Joseph Beuys, Stephen Birch, Chris Bond, Mark Brown, Vicky Browne, Ian Burn, Mitch Cairns, Christian Capurro, Carla Cescon, Gunter Christmann, Declan Clarke, Mikala Dwyer, James Ford, Julie Fragar, Alex Gawronski, Adrian Gebers, Matthys Gerber, David Haines, Shane Haseman, Emily Hunt, Biljana Jancic, Sean Kerr, Geoff Kleem, Steinar Haga Kristensen, David McDiarmid, Robert MacPherson, Clare Milledge, Michelle Nikou, Luke Parker, Mike Parr, Tanya Peterson, Debra Phillips, Elizabeth Pulie, Michael Riley, Elvis Richardson, Koji Ryui, Paul Saint, Sandra Selig, Michael Stevenson, Mary Teague, Torben Tilly, Justin Trendall, Ronnie van Hout
Curated by Scott Donovan
25 June – 16 July 2015
Date | 25 June 2015
Time | 6 – 8pm
The use of text in art, as more than a mere descriptive aid, derives from conceptual and post-painterly practices of the 1960s. Of course there were important precedents, most notably in the influential philosophical/critical works of Réne Magritte or Marcel Duchamp, however it could be argued that it was not until the 1960s, with art’s disciplinary parameters already radically expanded, that the relationship to words could take centrestage. Part of this shift may be traced to the rise of advertising and its colonisation of the post-war urban spaces of the United States in particular. In a European context it could also be traced to the influence of the structuralist and post-structuralist theories of philosophers as diverse as Maurice Merleau-Ponty, Michel Foucault, Jacques Derrida, Gilles Deleuze and Roland Barthes. These thinkers were some of the first to consider at length language’s relationship to the Image. For them, and in a variety of ways, language could never simply be illustrative. In fact, as Foucault would point out in his famous essay on Magritte’s iconic painting La trahison des images (Ceci n’est pas une pipe) — The Treachery of Images (This is Not a Pipe) — 1929, words and pictures were irreducible to one another; they spoke to one another without language being able to take the upper hand. Words painted worlds while texts could be images.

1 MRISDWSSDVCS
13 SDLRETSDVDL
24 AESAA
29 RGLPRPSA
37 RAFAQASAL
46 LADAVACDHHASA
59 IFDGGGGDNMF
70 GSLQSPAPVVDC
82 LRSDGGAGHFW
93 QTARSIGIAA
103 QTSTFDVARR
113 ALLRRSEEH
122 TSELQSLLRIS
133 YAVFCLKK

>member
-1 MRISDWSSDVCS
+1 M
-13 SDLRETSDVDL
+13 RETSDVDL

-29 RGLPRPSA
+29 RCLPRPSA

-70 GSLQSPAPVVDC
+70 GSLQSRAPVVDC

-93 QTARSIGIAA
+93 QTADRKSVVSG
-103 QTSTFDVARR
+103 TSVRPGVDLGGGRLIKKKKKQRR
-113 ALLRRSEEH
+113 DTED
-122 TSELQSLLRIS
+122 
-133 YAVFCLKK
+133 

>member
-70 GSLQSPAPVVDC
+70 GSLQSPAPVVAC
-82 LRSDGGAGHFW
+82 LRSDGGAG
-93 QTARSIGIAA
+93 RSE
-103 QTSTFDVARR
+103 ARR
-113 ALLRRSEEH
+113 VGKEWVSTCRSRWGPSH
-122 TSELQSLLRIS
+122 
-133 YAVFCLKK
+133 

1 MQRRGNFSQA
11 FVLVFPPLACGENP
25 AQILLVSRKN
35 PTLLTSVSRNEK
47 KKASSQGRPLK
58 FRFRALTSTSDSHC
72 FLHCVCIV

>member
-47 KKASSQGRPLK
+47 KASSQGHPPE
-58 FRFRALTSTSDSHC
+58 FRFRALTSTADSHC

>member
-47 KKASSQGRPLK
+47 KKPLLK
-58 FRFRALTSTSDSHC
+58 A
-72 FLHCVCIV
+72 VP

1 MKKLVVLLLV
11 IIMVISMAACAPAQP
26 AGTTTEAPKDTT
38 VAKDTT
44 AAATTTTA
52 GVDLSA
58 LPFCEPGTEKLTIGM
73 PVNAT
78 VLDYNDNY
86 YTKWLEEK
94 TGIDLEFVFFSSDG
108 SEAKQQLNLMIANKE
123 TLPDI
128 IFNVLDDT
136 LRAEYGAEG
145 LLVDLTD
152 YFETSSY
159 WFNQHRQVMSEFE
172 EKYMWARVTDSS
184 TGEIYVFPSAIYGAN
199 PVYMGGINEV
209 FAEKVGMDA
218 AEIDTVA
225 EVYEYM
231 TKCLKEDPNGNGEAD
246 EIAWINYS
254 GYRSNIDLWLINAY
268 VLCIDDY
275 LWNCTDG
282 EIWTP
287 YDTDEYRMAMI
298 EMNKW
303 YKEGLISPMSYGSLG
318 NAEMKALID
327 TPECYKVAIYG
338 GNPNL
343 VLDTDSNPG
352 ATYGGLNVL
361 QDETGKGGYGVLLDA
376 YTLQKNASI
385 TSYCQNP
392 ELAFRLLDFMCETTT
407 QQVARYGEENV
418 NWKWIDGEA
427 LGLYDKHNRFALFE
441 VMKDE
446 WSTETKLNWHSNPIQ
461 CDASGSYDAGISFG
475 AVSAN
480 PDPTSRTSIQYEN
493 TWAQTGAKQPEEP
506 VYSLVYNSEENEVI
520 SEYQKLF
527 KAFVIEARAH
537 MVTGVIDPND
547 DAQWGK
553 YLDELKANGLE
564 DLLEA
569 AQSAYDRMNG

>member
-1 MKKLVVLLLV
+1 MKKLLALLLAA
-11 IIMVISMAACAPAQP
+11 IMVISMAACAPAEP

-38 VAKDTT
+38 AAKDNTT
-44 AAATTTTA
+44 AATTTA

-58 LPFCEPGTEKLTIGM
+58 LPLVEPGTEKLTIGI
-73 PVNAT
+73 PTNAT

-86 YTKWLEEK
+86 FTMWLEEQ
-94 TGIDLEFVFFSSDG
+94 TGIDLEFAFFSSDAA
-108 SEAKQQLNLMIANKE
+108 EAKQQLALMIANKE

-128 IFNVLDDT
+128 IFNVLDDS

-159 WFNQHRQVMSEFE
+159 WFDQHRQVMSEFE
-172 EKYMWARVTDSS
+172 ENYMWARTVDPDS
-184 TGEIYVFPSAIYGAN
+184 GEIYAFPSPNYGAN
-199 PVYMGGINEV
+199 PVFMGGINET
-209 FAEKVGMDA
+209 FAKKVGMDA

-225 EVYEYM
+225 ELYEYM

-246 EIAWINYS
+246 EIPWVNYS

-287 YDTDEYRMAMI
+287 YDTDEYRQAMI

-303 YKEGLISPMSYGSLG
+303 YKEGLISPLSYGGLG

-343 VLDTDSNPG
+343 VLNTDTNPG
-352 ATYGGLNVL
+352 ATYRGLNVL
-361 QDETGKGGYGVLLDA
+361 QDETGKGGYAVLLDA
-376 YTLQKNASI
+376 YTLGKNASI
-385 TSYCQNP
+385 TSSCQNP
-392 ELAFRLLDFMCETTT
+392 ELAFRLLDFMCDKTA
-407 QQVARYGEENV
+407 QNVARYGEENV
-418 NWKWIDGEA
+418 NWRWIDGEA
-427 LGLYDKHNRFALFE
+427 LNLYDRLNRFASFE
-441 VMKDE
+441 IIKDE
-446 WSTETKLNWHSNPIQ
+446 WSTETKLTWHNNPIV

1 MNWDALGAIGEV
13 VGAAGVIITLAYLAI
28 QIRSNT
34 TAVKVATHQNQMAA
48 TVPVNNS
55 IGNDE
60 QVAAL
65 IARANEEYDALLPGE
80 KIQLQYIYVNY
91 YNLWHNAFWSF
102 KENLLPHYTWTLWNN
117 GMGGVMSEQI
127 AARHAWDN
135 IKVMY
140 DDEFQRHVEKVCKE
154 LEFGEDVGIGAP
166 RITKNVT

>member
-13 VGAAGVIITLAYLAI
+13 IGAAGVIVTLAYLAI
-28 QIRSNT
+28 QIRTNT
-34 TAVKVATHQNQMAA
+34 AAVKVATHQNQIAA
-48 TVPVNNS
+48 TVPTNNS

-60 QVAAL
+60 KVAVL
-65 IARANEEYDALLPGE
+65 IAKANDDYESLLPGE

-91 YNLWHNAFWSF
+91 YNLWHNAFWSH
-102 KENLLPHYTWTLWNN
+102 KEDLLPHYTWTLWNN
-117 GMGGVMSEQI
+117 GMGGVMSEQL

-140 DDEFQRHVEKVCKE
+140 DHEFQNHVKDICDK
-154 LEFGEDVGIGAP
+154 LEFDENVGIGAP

Writing Art illustrates that the use of text has evolved into an integral and multifaceted aspect of contemporary art. The use of text may be fundamentally material, focusing on the resonant connotations of words. It may be punning and self-referential. It may be spatial and constructive. It may draw close to poetry while maintaining a strong visual identity. It may be documentarian, or mockingly so where text is suggested as part of a narrative or fictional archive. Ultimately, it is the sheer mutability of the textual within the context of the visual arts that allows it to keep speaking, among works and to an ever-growing audience receptive to the form.